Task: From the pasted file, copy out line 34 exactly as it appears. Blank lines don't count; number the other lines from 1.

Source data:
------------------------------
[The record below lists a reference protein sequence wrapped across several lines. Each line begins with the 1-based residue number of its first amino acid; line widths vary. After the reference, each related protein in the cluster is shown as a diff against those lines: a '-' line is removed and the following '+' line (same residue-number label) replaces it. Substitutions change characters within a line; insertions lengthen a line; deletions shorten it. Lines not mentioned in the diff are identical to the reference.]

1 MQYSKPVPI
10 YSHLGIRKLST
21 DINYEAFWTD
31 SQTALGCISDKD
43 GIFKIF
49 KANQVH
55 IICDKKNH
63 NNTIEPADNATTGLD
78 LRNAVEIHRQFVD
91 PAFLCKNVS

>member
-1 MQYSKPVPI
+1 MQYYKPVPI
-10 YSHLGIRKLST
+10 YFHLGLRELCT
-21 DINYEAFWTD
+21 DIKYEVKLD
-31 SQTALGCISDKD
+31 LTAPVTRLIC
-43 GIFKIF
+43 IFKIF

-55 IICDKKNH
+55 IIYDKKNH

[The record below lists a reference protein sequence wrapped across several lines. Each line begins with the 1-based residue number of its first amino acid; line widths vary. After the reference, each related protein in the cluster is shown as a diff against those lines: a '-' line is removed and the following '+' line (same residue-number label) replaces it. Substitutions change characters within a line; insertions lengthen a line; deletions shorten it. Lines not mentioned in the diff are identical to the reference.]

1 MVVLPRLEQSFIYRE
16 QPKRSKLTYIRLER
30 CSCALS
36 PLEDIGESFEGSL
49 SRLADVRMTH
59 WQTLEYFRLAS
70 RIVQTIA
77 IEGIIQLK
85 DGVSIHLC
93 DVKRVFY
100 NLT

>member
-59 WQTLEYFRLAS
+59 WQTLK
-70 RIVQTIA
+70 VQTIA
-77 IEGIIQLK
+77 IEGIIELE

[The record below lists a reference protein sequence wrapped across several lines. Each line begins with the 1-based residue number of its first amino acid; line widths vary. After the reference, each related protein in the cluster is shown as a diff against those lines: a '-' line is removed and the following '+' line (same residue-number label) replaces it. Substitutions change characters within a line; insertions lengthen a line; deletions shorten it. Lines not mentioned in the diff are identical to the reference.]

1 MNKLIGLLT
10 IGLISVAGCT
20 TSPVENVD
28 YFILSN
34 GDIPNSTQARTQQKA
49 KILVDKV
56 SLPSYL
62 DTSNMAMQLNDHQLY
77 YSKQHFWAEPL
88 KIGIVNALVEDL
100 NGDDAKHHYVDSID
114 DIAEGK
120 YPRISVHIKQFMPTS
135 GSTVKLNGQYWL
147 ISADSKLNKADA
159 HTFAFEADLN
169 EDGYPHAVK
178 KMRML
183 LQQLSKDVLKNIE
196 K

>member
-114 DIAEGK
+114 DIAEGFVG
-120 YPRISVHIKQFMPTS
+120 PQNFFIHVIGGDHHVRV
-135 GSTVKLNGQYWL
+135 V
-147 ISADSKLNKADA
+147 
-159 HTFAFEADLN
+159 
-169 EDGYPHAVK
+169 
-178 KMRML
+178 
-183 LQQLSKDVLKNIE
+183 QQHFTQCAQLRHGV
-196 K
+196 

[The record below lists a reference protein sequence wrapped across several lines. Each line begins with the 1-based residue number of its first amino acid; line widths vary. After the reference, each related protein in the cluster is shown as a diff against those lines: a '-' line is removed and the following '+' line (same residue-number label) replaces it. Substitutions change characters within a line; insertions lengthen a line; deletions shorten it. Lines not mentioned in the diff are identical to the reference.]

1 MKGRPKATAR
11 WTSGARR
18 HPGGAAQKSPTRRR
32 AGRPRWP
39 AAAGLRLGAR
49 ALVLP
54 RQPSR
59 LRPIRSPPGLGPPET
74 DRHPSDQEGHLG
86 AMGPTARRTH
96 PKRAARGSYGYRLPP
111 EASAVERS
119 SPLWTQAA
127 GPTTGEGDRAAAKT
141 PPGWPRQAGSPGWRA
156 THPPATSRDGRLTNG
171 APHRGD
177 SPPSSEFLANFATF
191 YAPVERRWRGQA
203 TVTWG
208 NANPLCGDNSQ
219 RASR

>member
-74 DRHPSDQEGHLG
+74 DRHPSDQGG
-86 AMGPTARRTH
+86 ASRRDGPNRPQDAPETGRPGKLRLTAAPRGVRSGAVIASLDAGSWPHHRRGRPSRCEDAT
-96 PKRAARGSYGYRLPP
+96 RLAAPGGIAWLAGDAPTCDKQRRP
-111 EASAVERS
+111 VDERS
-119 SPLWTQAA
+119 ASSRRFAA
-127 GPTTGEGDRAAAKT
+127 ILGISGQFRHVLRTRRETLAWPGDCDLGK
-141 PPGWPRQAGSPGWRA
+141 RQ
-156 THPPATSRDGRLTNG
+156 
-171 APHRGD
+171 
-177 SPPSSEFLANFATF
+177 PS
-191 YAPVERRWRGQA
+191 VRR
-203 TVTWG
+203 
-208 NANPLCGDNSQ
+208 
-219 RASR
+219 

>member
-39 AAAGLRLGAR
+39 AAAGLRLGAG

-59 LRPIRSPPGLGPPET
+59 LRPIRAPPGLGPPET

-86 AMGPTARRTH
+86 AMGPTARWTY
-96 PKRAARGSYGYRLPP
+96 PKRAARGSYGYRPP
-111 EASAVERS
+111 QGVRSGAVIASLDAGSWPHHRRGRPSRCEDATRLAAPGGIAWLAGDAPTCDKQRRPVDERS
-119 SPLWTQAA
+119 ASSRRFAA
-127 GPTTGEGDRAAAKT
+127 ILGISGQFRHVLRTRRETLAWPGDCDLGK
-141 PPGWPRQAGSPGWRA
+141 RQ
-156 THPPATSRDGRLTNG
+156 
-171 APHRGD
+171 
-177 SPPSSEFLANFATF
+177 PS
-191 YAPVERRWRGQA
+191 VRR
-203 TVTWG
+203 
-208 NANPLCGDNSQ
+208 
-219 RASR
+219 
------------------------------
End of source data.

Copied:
85 DGVSIHLC